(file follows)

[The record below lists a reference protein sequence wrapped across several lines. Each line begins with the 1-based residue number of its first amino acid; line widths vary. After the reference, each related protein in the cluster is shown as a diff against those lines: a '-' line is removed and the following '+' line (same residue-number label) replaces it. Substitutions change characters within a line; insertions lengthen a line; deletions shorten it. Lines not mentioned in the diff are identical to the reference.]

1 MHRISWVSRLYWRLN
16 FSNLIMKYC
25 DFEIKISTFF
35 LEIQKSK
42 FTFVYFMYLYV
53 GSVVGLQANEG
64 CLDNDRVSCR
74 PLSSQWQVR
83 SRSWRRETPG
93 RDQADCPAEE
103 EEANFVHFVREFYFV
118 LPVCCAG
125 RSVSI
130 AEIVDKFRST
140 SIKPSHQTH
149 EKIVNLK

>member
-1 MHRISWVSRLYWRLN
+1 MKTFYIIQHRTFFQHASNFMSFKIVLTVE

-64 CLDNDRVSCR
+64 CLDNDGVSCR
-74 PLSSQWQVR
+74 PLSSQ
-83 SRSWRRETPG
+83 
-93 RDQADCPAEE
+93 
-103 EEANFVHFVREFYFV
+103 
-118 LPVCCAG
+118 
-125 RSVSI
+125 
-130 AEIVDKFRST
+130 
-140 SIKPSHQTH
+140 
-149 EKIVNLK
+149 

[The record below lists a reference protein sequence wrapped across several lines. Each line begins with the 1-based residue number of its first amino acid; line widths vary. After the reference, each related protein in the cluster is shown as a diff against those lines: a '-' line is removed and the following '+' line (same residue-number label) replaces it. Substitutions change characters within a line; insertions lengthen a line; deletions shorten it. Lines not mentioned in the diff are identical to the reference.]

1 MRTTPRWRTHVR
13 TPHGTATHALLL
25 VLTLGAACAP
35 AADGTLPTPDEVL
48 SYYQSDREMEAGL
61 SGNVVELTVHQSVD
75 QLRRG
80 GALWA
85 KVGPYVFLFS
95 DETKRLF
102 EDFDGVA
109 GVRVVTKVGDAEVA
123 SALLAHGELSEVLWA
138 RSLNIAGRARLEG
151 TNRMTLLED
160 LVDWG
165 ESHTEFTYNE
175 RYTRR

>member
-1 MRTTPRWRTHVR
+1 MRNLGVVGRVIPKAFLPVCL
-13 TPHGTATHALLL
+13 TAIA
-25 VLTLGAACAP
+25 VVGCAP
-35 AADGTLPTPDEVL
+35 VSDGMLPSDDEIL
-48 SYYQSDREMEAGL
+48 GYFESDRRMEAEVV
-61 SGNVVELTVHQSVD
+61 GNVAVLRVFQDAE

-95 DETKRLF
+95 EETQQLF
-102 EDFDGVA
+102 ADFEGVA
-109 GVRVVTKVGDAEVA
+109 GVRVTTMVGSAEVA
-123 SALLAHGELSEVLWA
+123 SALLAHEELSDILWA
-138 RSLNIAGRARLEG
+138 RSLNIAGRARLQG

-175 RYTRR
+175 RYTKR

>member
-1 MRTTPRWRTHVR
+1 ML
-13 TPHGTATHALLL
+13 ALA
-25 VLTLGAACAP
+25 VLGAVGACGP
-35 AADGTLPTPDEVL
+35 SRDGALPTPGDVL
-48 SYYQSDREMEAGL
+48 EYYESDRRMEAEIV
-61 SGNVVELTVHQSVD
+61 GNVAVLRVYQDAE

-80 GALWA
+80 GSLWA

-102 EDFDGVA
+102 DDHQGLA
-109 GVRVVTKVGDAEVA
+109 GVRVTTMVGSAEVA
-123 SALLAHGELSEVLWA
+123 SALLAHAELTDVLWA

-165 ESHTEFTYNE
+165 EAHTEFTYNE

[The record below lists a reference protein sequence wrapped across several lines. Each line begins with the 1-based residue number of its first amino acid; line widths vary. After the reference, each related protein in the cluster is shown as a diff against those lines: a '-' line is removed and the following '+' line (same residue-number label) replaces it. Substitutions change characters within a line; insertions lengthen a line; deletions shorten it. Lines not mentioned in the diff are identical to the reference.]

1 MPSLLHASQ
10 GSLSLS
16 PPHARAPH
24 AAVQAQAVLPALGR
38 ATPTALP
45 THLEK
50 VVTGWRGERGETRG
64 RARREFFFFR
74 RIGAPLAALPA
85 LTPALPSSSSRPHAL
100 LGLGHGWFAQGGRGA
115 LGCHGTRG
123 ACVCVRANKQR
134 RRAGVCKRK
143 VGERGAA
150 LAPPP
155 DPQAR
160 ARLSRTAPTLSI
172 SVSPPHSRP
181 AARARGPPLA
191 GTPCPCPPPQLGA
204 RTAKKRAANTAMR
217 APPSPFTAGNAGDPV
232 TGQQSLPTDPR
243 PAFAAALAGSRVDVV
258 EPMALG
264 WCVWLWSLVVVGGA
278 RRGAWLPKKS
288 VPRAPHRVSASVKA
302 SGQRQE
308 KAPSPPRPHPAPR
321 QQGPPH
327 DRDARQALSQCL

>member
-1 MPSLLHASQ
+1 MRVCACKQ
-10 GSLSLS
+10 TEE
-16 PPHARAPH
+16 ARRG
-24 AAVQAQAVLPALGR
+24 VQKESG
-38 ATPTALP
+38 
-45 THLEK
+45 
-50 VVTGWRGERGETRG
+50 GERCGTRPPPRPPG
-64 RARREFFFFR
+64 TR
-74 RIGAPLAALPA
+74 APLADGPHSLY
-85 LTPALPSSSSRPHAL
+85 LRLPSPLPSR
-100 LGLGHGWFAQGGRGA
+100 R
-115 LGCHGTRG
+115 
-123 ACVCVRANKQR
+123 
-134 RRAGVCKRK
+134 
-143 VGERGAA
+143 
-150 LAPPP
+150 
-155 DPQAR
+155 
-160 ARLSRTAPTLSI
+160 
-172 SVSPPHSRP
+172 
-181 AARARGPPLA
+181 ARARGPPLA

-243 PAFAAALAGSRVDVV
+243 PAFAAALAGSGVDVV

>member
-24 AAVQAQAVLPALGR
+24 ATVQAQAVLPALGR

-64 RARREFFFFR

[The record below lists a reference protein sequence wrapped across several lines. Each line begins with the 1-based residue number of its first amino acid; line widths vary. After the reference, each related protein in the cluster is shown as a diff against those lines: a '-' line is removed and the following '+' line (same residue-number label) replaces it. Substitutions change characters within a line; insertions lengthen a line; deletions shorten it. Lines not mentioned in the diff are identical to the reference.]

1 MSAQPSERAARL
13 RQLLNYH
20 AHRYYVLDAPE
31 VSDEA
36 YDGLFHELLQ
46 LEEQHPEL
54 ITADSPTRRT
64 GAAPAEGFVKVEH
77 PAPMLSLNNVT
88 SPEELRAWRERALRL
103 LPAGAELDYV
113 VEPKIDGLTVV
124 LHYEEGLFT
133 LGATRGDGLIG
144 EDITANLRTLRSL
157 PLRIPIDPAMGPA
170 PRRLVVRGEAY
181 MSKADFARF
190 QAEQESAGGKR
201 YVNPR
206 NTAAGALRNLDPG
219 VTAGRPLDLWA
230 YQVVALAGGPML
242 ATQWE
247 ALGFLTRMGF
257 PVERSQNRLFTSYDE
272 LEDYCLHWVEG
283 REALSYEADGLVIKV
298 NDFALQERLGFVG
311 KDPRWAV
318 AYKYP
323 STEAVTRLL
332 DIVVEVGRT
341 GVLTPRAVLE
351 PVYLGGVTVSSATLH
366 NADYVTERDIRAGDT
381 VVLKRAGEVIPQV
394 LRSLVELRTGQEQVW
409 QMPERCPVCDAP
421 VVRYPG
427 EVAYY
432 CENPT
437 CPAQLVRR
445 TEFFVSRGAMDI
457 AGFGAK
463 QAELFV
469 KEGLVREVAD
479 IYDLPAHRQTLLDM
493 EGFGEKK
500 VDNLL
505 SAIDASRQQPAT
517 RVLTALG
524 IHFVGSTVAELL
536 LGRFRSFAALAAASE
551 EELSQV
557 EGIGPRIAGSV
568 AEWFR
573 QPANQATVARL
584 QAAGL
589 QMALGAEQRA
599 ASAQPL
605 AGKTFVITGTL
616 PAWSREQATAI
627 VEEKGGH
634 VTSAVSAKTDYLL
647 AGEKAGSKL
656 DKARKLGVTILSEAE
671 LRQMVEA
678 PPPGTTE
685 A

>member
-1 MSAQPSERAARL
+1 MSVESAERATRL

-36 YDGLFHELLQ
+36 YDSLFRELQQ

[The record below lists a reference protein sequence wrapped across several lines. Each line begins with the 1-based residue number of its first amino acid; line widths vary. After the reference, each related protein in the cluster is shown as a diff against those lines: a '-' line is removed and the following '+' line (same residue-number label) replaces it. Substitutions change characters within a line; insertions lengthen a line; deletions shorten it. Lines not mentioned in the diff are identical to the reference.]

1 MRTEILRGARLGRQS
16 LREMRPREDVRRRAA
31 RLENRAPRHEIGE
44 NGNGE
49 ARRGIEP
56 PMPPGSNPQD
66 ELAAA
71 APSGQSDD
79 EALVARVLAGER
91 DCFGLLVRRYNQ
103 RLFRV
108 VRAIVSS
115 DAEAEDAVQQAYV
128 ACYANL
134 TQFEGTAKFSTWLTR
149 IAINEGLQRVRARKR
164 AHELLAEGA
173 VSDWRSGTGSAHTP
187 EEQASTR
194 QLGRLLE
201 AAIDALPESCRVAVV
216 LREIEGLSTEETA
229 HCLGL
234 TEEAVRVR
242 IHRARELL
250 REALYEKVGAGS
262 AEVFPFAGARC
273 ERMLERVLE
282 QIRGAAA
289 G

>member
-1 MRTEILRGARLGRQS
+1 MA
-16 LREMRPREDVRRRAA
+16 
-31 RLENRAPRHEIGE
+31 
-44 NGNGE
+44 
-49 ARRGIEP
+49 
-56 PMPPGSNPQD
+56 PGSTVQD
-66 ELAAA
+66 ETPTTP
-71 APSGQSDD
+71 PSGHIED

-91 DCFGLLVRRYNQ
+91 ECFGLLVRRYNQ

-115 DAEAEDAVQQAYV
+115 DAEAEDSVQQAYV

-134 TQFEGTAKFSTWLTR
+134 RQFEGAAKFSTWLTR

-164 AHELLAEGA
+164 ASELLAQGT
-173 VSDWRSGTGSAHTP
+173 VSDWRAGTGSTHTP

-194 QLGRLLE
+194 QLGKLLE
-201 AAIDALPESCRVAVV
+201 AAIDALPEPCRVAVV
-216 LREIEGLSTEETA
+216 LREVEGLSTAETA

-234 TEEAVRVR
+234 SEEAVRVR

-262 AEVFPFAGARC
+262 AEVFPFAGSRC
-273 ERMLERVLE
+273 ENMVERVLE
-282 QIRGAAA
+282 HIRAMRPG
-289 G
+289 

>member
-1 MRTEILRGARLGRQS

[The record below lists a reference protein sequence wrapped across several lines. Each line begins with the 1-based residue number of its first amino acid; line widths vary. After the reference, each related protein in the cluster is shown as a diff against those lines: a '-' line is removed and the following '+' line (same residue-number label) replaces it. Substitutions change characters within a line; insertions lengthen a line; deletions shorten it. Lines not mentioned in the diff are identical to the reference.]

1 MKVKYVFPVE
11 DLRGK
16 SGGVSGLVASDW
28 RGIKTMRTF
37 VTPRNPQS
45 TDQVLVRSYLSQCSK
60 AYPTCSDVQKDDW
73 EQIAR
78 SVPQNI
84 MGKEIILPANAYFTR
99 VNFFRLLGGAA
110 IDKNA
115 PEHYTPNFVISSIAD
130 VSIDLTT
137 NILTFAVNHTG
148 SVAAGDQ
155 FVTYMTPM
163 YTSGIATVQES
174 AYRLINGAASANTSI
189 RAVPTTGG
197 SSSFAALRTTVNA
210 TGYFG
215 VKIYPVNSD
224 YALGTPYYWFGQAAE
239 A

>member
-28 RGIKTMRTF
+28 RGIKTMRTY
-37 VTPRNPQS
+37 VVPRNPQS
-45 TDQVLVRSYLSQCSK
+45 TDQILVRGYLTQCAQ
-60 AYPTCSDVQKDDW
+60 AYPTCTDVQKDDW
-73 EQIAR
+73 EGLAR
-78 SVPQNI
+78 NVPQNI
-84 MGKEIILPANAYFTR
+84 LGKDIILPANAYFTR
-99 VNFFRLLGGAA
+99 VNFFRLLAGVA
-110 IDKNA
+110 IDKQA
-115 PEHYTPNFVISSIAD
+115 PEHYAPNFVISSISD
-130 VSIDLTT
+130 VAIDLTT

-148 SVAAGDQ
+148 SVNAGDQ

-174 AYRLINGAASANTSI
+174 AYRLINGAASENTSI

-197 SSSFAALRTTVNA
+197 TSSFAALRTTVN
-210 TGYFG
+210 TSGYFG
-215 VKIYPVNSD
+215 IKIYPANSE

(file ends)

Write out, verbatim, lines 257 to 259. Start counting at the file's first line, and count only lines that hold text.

671 LRQMVEA
678 PPPGTTE
685 A